Old MCN Blogs
David Poland

By David Poland poland@moviecitynews.com

Seinfeld's doc-diss

While I interpreted Jerry Seinfeld’s joke-a-thon intro to the documentary awards as play for Oscar host next year, John Sinno saw it differently. And he has a point.
Sinno, whose “Iraq in Fragments” didn’t win, has sent an open letter to the Academy (and to the press) to protest Seinfeld’s disrespect of this traditionally undervalued category. Before you say boo-hoo (as I was initially inclined, since at least Seinfeld was a respite from all the trumped-up sobriety of the slick show), consider that nearly every other awards category was treated with awe and dignity. (Except maybe those child actors being forced to make badly scripted jokes about the “shorts” categories.)
My problem isn’t with Seinfeld introducing the nominated docs as “incredibly depressing” — because that was rather funny, and rather true. It’s that somehow everything else in the show has gotten so serious and pompous that Seinfeld’s ribbing stood out in the midst of a politically correct, essentially boring evening. The other awards were positioned as momentous events worthy of suspiciously glistening eyes.
Sinno goes on to protest that there wasn’t any mention of Iraq. Here I disagree. It’s tedious when celebrities use the Oscars as a podium to go all noble over world events. So, again, it wasn’t the lack of a mention of Iraq that was the problem, it was that this year’s Oscars were an informercial for the eventual doc winner, “An Inconvenient Truth.” Now, I’m all for fighting global warming (or “global warmings” as Will Ferrell pronounces it in one of his hilarious riffs on President Bush speaking to the nation; Google it and you’ll see). But between all the Gore-boosting of the evening and the trio of Spielberg, Lucas and Coppola waiting to welcome long-overdue Martin Scorsese into the Oscar fold, it looked like the fix was in. (Can you imagine how humiliating it would have been for Marty if someone else had trotted up to accept the directing Oscar from his three amigos?)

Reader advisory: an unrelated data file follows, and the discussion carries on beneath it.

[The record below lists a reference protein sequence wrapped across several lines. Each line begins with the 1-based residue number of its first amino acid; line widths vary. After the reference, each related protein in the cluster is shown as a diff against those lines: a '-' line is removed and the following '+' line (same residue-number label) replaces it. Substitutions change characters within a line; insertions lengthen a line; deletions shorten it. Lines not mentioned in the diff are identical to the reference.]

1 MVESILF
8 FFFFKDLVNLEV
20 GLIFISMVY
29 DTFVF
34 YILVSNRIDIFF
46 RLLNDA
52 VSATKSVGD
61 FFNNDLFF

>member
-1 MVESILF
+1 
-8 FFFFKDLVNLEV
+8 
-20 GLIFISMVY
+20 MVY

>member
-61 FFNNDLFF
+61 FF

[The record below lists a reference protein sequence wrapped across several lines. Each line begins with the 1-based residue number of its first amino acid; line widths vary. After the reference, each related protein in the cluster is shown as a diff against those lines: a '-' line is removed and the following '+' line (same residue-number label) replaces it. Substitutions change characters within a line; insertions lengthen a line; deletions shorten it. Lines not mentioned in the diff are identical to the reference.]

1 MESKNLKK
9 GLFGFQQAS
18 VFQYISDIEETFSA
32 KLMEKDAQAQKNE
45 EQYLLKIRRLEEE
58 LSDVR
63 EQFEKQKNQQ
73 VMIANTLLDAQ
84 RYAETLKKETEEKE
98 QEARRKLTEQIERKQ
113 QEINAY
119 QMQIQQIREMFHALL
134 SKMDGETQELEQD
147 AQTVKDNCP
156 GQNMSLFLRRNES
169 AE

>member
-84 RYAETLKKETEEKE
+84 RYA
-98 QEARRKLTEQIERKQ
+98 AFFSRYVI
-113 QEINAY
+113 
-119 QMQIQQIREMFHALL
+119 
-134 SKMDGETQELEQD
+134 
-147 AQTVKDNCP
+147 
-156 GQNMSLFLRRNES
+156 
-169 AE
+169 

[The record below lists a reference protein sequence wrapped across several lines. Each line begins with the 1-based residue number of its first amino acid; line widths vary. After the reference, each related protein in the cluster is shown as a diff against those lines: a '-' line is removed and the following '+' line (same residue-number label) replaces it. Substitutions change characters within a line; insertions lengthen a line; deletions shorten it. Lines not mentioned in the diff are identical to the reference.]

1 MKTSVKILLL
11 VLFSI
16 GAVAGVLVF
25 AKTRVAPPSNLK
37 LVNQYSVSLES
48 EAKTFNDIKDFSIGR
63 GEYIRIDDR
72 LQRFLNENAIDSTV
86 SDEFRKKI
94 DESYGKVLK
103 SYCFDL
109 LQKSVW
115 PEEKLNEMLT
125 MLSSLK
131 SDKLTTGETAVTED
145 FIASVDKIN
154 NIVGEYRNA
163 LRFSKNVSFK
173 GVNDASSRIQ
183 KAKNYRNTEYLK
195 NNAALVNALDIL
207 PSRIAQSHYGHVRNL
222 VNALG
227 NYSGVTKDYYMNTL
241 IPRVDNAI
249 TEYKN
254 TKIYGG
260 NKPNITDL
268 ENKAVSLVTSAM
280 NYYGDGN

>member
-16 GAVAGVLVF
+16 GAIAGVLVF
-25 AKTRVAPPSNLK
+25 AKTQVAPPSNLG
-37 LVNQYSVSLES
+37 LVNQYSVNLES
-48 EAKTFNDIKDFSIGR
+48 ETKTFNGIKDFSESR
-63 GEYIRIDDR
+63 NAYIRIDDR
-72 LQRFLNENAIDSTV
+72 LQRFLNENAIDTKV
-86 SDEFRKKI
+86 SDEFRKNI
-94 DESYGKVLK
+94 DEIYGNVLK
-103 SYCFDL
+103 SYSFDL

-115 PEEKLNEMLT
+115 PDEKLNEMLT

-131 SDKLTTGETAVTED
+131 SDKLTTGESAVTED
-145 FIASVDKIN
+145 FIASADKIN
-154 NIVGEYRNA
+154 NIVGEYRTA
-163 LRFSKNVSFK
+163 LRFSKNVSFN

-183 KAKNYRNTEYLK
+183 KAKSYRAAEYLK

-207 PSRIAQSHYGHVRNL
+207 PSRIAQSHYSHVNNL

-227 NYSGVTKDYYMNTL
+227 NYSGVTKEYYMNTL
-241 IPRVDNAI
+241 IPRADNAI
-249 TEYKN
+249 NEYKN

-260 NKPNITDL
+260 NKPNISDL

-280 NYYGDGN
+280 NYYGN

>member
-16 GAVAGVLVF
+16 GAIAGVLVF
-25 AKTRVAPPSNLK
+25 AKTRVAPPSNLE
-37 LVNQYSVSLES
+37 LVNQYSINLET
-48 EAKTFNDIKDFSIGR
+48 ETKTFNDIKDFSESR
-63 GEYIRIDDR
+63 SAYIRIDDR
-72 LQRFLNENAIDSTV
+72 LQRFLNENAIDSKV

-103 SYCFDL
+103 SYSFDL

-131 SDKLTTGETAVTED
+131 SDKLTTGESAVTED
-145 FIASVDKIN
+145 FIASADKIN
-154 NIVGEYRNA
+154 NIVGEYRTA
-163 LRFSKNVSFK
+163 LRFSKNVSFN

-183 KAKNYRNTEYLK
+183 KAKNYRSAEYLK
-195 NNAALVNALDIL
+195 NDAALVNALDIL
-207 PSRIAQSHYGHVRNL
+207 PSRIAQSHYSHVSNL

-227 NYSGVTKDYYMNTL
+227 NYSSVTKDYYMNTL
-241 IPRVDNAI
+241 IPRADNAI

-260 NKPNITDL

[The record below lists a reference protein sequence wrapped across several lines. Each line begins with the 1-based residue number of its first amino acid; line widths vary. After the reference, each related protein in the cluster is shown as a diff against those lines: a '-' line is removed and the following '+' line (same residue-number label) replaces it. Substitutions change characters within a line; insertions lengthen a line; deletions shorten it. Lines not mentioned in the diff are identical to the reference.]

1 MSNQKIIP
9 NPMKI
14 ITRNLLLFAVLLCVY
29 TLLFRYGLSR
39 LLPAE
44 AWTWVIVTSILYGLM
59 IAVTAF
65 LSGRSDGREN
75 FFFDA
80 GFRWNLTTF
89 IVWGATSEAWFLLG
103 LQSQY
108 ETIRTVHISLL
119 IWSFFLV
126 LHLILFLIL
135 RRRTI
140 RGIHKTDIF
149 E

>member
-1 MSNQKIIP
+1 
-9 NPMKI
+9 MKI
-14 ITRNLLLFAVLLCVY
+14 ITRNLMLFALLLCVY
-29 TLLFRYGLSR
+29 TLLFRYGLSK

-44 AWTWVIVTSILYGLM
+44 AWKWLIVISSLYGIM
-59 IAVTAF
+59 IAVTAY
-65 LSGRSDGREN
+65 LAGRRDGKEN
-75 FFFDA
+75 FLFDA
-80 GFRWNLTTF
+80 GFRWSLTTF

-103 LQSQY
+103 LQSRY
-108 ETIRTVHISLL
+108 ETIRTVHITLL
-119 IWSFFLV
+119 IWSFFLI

So I’m not necessarily in favor of making Sinno et al whole by enshrining documentaries as they do other categories. I’m for taking it all down a peg, or at least getting a grip. You know more ink has been spilled about Jennifer Hudson’s silver bolero jacket than about anything else Oscar night, and that the real power of the Oscar show is in its ratings, so stop trying to overcompensate. The only part of the evening that truly merits those glistening eyes is the so-called Parade of the Dead clip reel, the only time the audience understands the true value of things.

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“I have a license to carry in New York. Can you believe that? Nobody knows that, [Applause] somebody attacks, somebody attacks me, oh, they’re gonna be shot. Can you imagine? Somebody says, oh, it is Trump, he’s easy pickings what do you say? Right? Oh, boy. What was the famous movie? No. Remember, no remember where he went around and he sort of after his wife was hurt so badly and kill. What?  I — Honestly, Yeah, right, it’s true, but you have many of them. Famous movie. Somebody. You have many of them. Charles Bronson right the late great Charles Bronson name of the movie come on.  , remember that? Ah, we’re gonna cut you up, sir, we’re gonna cut you up, uh-huh.